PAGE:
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Fabulous Wimbledon

Once a year, shortly after the finals, the Chairman invites friends to play and socialize, who, like himself, have worked diligently to make the Championships unforgettable. (Singles Champions are made Honorary Members, and they enjoy the same privileges as Members.)
Any day you might see Virginia Wade, the 1977 champion, or Christine Janes, who reached the '69 final, using a wooden framed racket, and Kitty Godfree, the 1924 and 1926 Champion, who played on her 90th birthday. It is truly a tennis center. Mrs. Godfree, you will learn, is the only player to beat Helen Wills Moody at Wimbledon. Fred Perry is Britons’ tennis hero and Kitty Godfree was their heroine. She was made a Club Vice-President in 1986.
And of course, the Wimbledon Museum and the Wimbledon Shops are accessible. At the Museum, you can view a nearly real-life portrait of Chris Evert, who is truly one of the all time greats. Between 1972 and 1989, the year she retired, Chrissie won Wimbledon three times and was runner-up six times. Unfortunately, Chrissie's career paralleled Miss Navratilova's, who denied her in five finals. What a great rivalry it became.
Besides the fact that they were magnificent players of their own style of play, spectators saw the two basic styles of playing the game, which spawns more stroke variety -- Chrissie traversing the baseline and Martina stalking the net. Chrissie won the U.S. title six times, the French Championships seven times, more than any other woman and the Australian twice. During a six year run, she won 125 consecutive matches on clay. In all, she played 1450 professional matches losing only 146. And every new player wanted to develop a two-fisted backhand.
Jimmy Conners, who played in the same time span as Chrissie, also had a great deal of influence on players developing the two-fisted backhand.
Do they really play croquet at Wimbledon? Yes, the Royal, ancient and lethargic game of croquet is played within the grounds. Each year a tournament is staged to decide the Club Champion. Professor Bernard Neal, I'm happy to report, has won the Club title twenty-four times in the last twenty-six years (up to 1989). The kindly professor has also won the National Championship. You might say, "He brandishes a tricky mallet -- or is it a sticky wicket."
Does 'Love' mean 'Nothing' in tennis? Yes, but only in tennis. Most of us hackers play for love, but we add a dash of vengeance and a pinch of spite. Another theory is that the word 'Love' comes from the French word l'oeuf (egg), which was used in scoring Royal Tennis, a game the British acquired from the French. It’s the forerunner of today's tennis. How often have you had the pleasure of staring daggers across the net and shouting sarcastically at the villain on the other side, who’s run you all over the court like a pet monkey, "There goes your goose l'oeuf?"
"The very first Wimbledon tournament of 1877 was drastically different in size and spectacle from the event we know today. The final of the men's singles (the only event) attracted just 200 spectators, who each paid a shilling to watch the proceedings. The total gate from the entire Championship was £10.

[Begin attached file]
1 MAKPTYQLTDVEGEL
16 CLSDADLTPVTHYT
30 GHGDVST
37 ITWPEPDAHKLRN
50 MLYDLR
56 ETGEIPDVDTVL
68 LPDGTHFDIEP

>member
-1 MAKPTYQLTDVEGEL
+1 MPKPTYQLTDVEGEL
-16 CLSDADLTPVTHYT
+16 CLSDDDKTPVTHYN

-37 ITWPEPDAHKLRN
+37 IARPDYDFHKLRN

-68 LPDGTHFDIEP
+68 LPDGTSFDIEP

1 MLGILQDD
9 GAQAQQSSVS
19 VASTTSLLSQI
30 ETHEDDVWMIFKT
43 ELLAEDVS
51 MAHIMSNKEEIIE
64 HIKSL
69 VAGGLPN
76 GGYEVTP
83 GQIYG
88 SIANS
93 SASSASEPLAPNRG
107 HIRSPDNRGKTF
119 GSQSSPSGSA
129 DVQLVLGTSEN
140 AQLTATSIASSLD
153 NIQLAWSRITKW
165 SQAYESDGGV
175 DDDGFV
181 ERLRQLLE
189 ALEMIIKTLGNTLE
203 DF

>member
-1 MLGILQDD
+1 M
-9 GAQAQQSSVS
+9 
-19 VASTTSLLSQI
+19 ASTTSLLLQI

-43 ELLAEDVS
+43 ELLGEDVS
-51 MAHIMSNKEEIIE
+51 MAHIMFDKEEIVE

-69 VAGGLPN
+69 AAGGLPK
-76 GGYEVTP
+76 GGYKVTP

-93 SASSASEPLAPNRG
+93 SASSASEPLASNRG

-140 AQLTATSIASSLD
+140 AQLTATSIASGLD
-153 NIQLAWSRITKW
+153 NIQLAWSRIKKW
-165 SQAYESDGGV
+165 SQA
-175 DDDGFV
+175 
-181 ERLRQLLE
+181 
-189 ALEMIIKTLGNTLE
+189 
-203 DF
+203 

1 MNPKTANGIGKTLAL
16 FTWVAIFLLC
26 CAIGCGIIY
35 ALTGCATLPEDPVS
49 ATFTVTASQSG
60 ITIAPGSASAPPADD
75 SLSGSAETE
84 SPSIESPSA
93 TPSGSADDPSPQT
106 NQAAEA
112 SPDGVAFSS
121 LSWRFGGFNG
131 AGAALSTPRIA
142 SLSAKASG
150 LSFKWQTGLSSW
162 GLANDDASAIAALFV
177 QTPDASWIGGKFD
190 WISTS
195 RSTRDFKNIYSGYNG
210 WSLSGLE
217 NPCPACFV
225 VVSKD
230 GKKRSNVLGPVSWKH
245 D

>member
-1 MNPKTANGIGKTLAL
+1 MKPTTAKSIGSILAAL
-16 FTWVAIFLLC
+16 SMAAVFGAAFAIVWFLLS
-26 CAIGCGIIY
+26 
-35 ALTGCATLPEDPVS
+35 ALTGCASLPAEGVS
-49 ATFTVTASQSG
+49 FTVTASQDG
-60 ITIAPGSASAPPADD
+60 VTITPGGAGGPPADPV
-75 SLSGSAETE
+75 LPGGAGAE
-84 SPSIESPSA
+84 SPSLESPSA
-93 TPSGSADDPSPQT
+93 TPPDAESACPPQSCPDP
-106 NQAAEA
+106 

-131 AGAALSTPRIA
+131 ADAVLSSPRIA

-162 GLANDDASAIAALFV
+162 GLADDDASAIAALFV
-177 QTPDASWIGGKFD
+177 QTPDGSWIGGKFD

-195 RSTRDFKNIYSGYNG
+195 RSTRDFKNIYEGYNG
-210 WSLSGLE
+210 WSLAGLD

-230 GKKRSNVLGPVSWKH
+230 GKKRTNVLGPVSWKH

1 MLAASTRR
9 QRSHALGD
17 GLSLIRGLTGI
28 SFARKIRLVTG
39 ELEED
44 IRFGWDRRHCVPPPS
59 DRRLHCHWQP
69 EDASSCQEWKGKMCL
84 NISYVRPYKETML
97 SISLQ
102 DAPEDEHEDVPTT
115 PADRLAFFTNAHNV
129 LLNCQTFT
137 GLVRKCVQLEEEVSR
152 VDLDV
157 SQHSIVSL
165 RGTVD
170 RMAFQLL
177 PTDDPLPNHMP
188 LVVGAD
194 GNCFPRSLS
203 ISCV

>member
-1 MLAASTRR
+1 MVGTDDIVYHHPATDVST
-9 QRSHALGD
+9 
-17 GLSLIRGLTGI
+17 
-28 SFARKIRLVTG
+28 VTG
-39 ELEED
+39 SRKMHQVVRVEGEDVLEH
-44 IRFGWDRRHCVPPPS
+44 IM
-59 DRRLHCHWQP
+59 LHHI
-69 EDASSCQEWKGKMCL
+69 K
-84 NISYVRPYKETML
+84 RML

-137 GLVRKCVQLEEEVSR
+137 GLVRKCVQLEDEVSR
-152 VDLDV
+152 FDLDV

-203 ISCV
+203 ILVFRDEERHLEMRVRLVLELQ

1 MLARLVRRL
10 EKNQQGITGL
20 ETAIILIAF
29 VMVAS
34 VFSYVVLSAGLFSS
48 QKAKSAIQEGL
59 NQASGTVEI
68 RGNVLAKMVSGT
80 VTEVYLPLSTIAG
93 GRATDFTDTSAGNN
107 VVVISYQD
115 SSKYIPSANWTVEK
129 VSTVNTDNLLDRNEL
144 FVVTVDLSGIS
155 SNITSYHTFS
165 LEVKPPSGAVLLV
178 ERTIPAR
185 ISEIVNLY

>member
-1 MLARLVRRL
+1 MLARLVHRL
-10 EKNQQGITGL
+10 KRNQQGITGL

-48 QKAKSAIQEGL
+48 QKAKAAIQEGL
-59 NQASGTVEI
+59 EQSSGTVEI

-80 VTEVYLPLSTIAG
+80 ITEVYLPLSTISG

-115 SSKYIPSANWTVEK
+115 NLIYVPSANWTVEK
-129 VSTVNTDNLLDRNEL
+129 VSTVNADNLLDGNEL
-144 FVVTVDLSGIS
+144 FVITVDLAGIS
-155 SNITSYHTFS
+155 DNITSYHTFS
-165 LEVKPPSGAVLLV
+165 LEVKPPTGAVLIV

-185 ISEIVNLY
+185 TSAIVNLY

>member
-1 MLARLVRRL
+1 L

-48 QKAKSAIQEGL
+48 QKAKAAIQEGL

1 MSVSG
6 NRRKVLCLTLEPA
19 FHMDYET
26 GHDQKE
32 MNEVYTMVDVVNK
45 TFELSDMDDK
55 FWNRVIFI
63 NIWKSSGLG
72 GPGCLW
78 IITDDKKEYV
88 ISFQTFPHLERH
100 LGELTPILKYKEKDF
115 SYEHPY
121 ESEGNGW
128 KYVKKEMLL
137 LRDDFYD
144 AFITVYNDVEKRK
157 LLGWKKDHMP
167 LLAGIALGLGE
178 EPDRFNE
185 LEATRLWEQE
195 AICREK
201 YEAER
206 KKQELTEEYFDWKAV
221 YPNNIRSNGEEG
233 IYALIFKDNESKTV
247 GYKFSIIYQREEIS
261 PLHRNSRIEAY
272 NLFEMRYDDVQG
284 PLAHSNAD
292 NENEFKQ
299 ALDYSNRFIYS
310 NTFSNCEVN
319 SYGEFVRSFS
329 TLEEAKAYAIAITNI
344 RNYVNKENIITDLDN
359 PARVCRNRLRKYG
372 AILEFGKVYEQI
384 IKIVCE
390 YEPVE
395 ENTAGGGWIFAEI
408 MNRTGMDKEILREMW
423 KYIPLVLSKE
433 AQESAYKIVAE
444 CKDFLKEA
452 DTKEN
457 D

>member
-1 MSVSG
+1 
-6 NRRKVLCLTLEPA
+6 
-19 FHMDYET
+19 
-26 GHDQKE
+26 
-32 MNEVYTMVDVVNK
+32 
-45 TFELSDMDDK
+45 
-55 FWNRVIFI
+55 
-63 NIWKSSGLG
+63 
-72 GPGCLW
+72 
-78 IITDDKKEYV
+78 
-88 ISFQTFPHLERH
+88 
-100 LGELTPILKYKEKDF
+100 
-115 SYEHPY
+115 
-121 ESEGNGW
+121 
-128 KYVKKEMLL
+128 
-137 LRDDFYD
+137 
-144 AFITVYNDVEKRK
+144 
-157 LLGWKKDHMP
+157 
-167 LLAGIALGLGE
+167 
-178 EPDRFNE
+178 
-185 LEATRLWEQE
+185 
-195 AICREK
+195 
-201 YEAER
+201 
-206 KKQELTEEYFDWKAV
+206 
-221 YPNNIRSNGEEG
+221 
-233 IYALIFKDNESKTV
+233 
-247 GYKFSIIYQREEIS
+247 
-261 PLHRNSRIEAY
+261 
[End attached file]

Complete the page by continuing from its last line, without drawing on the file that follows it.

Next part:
Nowadays, around 355,000 people pour into the grounds to watch the 448 matches in the five other Championship events plus 357 other contests spread over the 18 courts.
Who was Fred Perry? He was the second child of cotton spinner Sam and Hannah Perry. Frederic John Perry learned to play tennis and become a legend while he still breathed and an English household word. Between 1933 and 1936 he would win three Wimbledon singles titles, the American Championships three times, and the Australian and French Championships once. During his short tenure as an amateur player, he led Britain to four successive Davis Cup victories, in which he won over such notable Wimbledon Champions as Henri Cochet, Ellsworth Vines, Sidney Wood and Jack Crawford. Perry holds the distinction of being the last Englishman to win a grand slam event. Yes, the well went dry for England sixty-one years ago. I think they should give him the title of Sir Frederic John Perry if they haven't already done so.
Has Wimbledon always been at its present Church Road Address? No! No! No! Wimbledon's original site was a four-acre plot near the railroad tracks on Worple Road.
The game's popularity developed slowly. In the beginning, it was more social than physical, since both genders participated. Well, after the match, some lighter physical activity probably transpired.
Over the time span of 1903 to 1919, spectators’ interest was cultivated with the arrival of several flashy players, namely Miss May Sutton from the USA, Norman Brooks from Australia, Anthony Wilding from New Zealand and England's own Dorothea Lambert Chambers, who won the title seven times. With spectators coming back, Centre Court seating capacity was increased to 7,000 seats, and the first year after the war, in 1919, the demand for tickets were so great a ballot was held.
In 1921, Mlle Suzanne Lenglen, from the south of France, burst upon the scene. She would dethrone Mrs. Lambert Chambers with a sensational display of stroking consistency. She won the final set, of an obviously tough match, 9-7, and the popularity of women's tennis was catapulted to astronomical heights. With mesmerizing gracefulness, Suzanne Lenglen swept through the competition, and her popularity escalated exponentially with each acrobatic stroke she performed to such an extent that the police had difficulty controlling the crowds. "If I had not seen her play, I would never know how beautiful tennis can be," said Ted Tinling. And 'The Lenglen Trail', i.e., Queue, started reaching from Wimbledon Station to Worple Road.